“What are you doing, Mom?”

“He’s so cold.”

Once Timmy was safely removed and interred in the back yard, Marion offered to get her mother another cat. Her mother looked at her in bewilderment.

“I have a cat already,” she said. “I don’t need two of them.”

Marion sighed.

“Yes,” she said to Suzie, “I certainly do remember Timmy.”

“Well, your mother regularly comes round to ask me if I’ve seen him or if I’ve got him. Once or twice I reminded her that he’d died of old age, but then she’d get very upset — as if she’d only just heard about it. I knew there was something wrong.”

Marion told her about Doctor Dolittle.

“Well, you know he’s about the same age as your mother. Sometimes, it seems specially hard for older doctors to admit their older patients could really being getting Alzheimer’s, or whatever.”

Marion went cold.

“Is that what you think Mom has?” she asked Suzie.

“I have no idea. You know, Marion, don’t you, that there’s a whole host of things that look the same as our idea of Alzheimer’s. Your Mom could just be depressed. Your Dad died. Her cat died. Her other kids live a long way from here. She might have other health conditions — lots of health issues make a person look as if she has dementia. And a lot of them can be fixed or regulated in various ways. Even dementia can maybe be modified or helped.”

“So is there a better doctor I could get Mom to see?”

“There’s a really good gerontologist you could take your Mom to. That’s really what she needs. She needs someone who could have your Mom go through the whole Alzheimer’s workup.”

“What does that involve?”

“Oh, it’s very thorough. MRI, Cat scan, bloodwork, medication review, investigation of other health conditions which might affect her mental status, extensive interviewing by a social worker and so on. It usually takes a couple of days to have everything done.”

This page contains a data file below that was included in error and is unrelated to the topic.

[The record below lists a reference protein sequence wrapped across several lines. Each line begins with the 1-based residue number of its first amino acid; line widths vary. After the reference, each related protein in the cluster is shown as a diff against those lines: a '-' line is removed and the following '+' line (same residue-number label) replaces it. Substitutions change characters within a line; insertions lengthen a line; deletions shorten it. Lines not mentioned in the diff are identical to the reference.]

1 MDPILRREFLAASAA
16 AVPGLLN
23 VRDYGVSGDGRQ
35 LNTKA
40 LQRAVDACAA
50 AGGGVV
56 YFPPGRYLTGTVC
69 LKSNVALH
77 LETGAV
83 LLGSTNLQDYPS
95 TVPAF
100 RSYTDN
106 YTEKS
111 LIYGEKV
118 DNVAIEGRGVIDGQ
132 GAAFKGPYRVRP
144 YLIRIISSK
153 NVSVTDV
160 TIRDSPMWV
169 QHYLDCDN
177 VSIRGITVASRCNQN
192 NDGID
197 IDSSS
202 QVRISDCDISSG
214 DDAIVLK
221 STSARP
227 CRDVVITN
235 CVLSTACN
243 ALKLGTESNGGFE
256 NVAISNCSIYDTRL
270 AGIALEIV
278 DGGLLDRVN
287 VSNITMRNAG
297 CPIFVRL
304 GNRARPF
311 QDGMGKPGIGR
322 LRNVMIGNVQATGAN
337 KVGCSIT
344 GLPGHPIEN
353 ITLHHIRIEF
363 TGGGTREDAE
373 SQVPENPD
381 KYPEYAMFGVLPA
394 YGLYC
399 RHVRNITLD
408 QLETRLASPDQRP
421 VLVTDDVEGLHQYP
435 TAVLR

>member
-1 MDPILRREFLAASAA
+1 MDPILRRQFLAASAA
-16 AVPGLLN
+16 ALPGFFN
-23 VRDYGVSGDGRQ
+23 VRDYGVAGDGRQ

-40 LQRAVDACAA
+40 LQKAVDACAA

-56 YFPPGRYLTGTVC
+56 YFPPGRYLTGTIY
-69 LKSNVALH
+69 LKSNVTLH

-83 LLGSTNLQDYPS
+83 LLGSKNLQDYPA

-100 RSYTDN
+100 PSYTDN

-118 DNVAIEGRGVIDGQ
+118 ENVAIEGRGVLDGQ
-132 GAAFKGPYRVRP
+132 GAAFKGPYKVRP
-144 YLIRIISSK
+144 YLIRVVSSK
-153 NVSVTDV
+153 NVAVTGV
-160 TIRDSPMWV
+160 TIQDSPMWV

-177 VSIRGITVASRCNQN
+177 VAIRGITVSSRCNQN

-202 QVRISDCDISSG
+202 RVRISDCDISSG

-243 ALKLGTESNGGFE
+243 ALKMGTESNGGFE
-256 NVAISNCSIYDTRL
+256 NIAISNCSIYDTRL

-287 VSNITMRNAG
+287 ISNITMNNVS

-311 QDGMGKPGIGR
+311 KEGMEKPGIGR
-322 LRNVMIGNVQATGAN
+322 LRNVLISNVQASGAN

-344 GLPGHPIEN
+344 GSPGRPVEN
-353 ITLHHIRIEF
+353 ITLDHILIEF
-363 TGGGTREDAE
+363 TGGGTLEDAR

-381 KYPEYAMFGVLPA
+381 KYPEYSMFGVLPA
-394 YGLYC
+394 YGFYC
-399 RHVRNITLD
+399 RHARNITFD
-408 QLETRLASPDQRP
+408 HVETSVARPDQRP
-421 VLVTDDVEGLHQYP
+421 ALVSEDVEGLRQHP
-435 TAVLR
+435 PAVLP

“It sounds expensive,” Marion groaned.

“All covered by Medicare, my dear.”

“That’s something anyway.”

“Now, Marion, I hope you don’t mind me suggesting this but I would NOT necessarily tell your mother in advance about the appointment. I’d just go and pick her up like you would for any shopping expedition. Then I’d drive her to the doctor’s office and go in with her. And you might usefully write down a list of the things you’ve noticed that have changed. Memory issues. Mood changes. Lifestyle issues. Make sure the doctor gets that at least a couple of days before you see her. Doctor Patel, a very nice woman. Very smart and friendly. Your Mom won’t worry about her a bit.”

“I’m just terrified Mom’s got Alzheimer’s.”

Suzie nodded.

“I do understand, honey, but whatever it is, it’s best we know. Then we can all figure out what to do.”

“You hear so much about it — how horrible it is.”

“Frankly, there’s many worse and more painful things than dementia, as a nurse I’ll tell you that. I won’t say don’t worry, but I’m here and we’ll all help each other the best way we can.”

“Oh thank-you, Suzie!”

Even so, walking back into her mother’s house, Marion felt her heart sink.

“Hallo, dear,” said Alzheimer Granny to her daughter, “Did you see Timmy out there? I want to give him his supper?”